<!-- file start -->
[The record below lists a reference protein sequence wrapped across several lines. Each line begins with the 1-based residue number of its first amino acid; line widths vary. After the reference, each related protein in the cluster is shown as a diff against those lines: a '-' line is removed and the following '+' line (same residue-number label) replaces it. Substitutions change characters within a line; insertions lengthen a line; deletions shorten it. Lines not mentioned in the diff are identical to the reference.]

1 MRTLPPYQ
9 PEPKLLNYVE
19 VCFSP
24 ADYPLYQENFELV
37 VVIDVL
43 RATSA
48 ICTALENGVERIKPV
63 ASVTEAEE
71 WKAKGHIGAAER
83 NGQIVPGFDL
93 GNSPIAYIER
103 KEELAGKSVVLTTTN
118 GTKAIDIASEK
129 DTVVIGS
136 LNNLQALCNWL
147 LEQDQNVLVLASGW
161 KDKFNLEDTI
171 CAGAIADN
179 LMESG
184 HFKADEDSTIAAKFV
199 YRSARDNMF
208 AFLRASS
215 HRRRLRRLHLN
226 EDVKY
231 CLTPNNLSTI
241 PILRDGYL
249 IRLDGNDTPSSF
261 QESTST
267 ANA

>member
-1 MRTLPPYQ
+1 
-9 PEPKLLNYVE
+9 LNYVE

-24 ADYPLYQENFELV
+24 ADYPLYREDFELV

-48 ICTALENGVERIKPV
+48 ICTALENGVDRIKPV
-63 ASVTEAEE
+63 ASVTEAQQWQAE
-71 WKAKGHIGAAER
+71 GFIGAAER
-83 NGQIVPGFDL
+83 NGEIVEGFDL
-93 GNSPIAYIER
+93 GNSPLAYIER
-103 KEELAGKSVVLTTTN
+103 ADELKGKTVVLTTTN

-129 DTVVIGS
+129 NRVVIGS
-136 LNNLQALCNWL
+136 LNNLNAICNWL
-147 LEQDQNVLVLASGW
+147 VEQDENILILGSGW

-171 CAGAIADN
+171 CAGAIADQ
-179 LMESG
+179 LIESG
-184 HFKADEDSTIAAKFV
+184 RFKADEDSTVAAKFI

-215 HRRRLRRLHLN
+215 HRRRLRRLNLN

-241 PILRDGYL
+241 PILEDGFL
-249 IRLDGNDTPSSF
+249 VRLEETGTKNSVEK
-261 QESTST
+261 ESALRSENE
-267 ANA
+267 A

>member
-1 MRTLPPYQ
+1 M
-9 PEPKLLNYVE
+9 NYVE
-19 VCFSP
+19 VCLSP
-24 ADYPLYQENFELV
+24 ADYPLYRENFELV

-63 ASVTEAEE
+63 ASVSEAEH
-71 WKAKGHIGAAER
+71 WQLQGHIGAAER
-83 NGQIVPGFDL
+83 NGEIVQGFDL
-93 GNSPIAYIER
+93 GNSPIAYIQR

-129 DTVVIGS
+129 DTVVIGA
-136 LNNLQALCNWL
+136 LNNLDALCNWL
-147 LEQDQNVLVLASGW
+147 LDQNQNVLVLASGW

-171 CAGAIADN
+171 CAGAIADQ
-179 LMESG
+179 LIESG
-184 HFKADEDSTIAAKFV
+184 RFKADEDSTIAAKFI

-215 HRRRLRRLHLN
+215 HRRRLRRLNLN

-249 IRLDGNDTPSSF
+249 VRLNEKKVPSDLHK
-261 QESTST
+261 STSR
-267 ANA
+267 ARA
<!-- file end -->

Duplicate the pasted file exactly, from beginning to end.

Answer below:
[The record below lists a reference protein sequence wrapped across several lines. Each line begins with the 1-based residue number of its first amino acid; line widths vary. After the reference, each related protein in the cluster is shown as a diff against those lines: a '-' line is removed and the following '+' line (same residue-number label) replaces it. Substitutions change characters within a line; insertions lengthen a line; deletions shorten it. Lines not mentioned in the diff are identical to the reference.]

1 MRTLPPYQ
9 PEPKLLNYVE
19 VCFSP
24 ADYPLYQENFELV
37 VVIDVL
43 RATSA
48 ICTALENGVERIKPV
63 ASVTEAEE
71 WKAKGHIGAAER
83 NGQIVPGFDL
93 GNSPIAYIER
103 KEELAGKSVVLTTTN
118 GTKAIDIASEK
129 DTVVIGS
136 LNNLQALCNWL
147 LEQDQNVLVLASGW
161 KDKFNLEDTI
171 CAGAIADN
179 LMESG
184 HFKADEDSTIAAKFV
199 YRSARDNMF
208 AFLRASS
215 HRRRLRRLHLN
226 EDVKY
231 CLTPNNLSTI
241 PILRDGYL
249 IRLDGNDTPSSF
261 QESTST
267 ANA

>member
-1 MRTLPPYQ
+1 
-9 PEPKLLNYVE
+9 LNYVE

-24 ADYPLYQENFELV
+24 ADYPLYREDFELV

-48 ICTALENGVERIKPV
+48 ICTALENGVDRIKPV
-63 ASVTEAEE
+63 ASVTEAQQWQAE
-71 WKAKGHIGAAER
+71 GFIGAAER
-83 NGQIVPGFDL
+83 NGEIVEGFDL
-93 GNSPIAYIER
+93 GNSPLAYIER
-103 KEELAGKSVVLTTTN
+103 ADELKGKTVVLTTTN

-129 DTVVIGS
+129 NRVVIGS
-136 LNNLQALCNWL
+136 LNNLNAICNWL
-147 LEQDQNVLVLASGW
+147 VEQDENILILGSGW

-171 CAGAIADN
+171 CAGAIADQ
-179 LMESG
+179 LIESG
-184 HFKADEDSTIAAKFV
+184 RFKADEDSTVAAKFI

-215 HRRRLRRLHLN
+215 HRRRLRRLNLN

-241 PILRDGYL
+241 PILEDGFL
-249 IRLDGNDTPSSF
+249 VRLEETGTKNSVEK
-261 QESTST
+261 ESALRSENE
-267 ANA
+267 A

>member
-1 MRTLPPYQ
+1 M
-9 PEPKLLNYVE
+9 NYVE
-19 VCFSP
+19 VCLSP
-24 ADYPLYQENFELV
+24 ADYPLYRENFELV

-63 ASVTEAEE
+63 ASVSEAEH
-71 WKAKGHIGAAER
+71 WQLQGHIGAAER
-83 NGQIVPGFDL
+83 NGEIVQGFDL
-93 GNSPIAYIER
+93 GNSPIAYIQR

-129 DTVVIGS
+129 DTVVIGA
-136 LNNLQALCNWL
+136 LNNLDALCNWL
-147 LEQDQNVLVLASGW
+147 LDQNQNVLVLASGW

-171 CAGAIADN
+171 CAGAIADQ
-179 LMESG
+179 LIESG
-184 HFKADEDSTIAAKFV
+184 RFKADEDSTIAAKFI

-215 HRRRLRRLHLN
+215 HRRRLRRLNLN

-249 IRLDGNDTPSSF
+249 VRLNEKKVPSDLHK
-261 QESTST
+261 STSR
-267 ANA
+267 ARA